When will it be it be time to change from a standard of care to a sufficiency of care? How will we make triage decisions? Who will get care and who will not? Forget surge capacity...no hospitals. Everyone should take a First-Aid class.

Friday, January 29, 2010

Two Chemical Events, Two Deaths. Many Lessons

Two recent chemical events have claimed two lives and provided some valuable lessons to be learned or reinforced. First, an man in his 30's died hours after ingesting some type of hazardous substance. As if that is not bad enough...twenty-four people at the clinic where he had gone for treatment were either deconed or quarantined.  Buest guess at this point is that the man ingested selenomthionine in the industrial environment he worked in. It is not known if the ingestion was an accident or not. The article interchanges ingestion and inhalation...we know the route of absorption is important...but is unclear in the new article.  The victim came home from work, changed clothes, and went to an InstaCare clinic (walk-in health care/urgent care). As a result, the clinic was shut down for twenty-four hours with eight people undergoing decontamination on site...none complained of illness. In this case decon seems to have been more pro-active.

In another, unrelated event, a fire department in Iowa responded to a "person not breathing" call at Mercy Medical Center to find that what seemed to be a routine event was actually a hazardous materials event. Sodium Hydroxide...a laundry additive...was leaking. Responders began working on the victim then noticed the leak. Four other civilians who were in the area and several firefighters were evaluated in the emergency department as a result. It is not clear if the leak caused the victims death.

Lessons Learned and Reinforced:
  1. Response to medical facilities, including walk-in or urgent care centers, can not be taken lightly or considered to be routine. The additional hazards associated with these locations have to be considered in preincident planning and responders must size-up with a high level of suspicion.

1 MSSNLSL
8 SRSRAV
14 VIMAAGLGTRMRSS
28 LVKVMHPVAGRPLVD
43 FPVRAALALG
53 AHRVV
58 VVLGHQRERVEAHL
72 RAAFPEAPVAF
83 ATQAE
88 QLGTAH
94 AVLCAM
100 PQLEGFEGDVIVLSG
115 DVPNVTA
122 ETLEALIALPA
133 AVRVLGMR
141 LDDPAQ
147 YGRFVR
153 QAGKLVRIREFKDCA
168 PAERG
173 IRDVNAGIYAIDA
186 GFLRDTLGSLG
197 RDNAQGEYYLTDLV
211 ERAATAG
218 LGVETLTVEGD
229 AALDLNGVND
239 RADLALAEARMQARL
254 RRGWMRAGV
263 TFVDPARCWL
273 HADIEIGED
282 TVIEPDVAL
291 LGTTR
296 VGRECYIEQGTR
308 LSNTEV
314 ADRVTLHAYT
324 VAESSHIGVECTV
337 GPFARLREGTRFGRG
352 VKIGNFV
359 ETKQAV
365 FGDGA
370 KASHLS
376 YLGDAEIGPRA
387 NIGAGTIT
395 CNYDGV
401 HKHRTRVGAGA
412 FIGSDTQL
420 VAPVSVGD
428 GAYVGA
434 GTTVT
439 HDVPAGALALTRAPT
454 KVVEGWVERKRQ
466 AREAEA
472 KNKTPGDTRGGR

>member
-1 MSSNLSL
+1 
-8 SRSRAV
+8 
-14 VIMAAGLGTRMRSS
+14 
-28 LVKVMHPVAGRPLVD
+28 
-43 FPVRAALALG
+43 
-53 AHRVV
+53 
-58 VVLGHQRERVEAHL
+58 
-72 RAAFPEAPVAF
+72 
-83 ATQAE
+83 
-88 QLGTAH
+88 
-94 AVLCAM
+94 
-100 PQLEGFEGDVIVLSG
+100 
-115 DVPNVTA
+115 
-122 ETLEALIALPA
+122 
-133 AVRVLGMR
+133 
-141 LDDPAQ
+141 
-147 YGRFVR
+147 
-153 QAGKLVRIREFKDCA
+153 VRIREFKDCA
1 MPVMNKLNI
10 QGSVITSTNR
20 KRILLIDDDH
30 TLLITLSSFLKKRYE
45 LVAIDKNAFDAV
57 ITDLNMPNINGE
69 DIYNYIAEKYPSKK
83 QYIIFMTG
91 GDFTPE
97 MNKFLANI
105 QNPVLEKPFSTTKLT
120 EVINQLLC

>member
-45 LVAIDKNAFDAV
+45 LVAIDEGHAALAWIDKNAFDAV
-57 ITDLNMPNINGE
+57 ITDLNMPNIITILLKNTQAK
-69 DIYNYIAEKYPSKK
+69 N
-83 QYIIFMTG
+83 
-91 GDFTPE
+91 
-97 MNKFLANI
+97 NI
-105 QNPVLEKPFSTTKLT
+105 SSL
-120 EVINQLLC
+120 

2. The need for decon may exist wherever people go for help. Many emergency departments have some form of decontamination equipment or facility...few, if any walk-in care/urgent care centers have decon equipment or the trained people to carry out the activity. Expect this type of situation to occur more frequently. 
  3. Understand the logistics behind the confinement or "quarantine" of otherwise well civilians...those who do not have any symptoms, yet give you reason to believe they may have exposure. This group to can be difficult to manage as compared to those who actually have symptoms.

Monday, January 04, 2010

Cyanide Suicide

I've been using the term "consumer-level" hazardous materials events to describe everything from mixing household cleaning products to creating hydrogen sulfide and homemade chemical bombs. Noting that these situations are developed out of ordinary, off the products...the kind you find in almost any store...to raise awareness to the severity and potential impact to responders.

A recent story from the Kansas City Star underscores what I've been talking about for years. A man decided to kill himself in his car by opening canisters of cyanide. No warning signs on the windows this time. Responders open the door...instant exposure.

For more on cyanide, check out prior Mitigation Journal Blog posting and be sure to tune in to Mitigation Journal Podcast (edition #143 for 1/3/2010) for the latest on this topic.